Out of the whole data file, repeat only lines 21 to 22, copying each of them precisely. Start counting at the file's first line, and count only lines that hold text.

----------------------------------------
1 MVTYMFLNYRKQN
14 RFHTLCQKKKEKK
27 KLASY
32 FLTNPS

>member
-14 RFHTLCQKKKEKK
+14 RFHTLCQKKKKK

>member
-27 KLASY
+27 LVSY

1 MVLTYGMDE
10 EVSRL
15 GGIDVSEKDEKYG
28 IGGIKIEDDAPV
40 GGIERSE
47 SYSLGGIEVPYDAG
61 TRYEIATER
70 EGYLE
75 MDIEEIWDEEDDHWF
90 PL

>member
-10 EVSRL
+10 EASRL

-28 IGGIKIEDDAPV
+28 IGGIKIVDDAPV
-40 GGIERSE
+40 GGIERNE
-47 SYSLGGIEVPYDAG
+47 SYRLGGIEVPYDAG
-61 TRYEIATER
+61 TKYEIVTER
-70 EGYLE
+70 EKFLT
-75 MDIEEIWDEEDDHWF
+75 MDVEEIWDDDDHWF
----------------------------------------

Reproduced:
>member
-10 EVSRL